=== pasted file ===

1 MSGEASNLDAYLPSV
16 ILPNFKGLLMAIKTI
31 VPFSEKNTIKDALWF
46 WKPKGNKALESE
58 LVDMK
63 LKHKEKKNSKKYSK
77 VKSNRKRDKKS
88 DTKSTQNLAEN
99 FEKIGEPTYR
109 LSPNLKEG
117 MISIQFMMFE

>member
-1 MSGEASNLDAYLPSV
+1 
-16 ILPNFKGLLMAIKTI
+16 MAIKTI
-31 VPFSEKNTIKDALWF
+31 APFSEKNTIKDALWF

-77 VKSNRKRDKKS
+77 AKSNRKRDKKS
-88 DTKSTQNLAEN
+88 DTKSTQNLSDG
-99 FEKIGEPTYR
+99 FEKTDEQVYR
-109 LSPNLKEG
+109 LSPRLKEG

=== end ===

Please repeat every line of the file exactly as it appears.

1 MSGEASNLDAYLPSV
16 ILPNFKGLLMAIKTI
31 VPFSEKNTIKDALWF
46 WKPKGNKALESE
58 LVDMK
63 LKHKEKKNSKKYSK
77 VKSNRKRDKKS
88 DTKSTQNLAEN
99 FEKIGEPTYR
109 LSPNLKEG
117 MISIQFMMFE

>member
-1 MSGEASNLDAYLPSV
+1 
-16 ILPNFKGLLMAIKTI
+16 MAIKTI
-31 VPFSEKNTIKDALWF
+31 APFSEKNTIKDALWF

-77 VKSNRKRDKKS
+77 AKSNRKRDKKS
-88 DTKSTQNLAEN
+88 DTKSTQNLSDG
-99 FEKIGEPTYR
+99 FEKTDEQVYR
-109 LSPNLKEG
+109 LSPRLKEG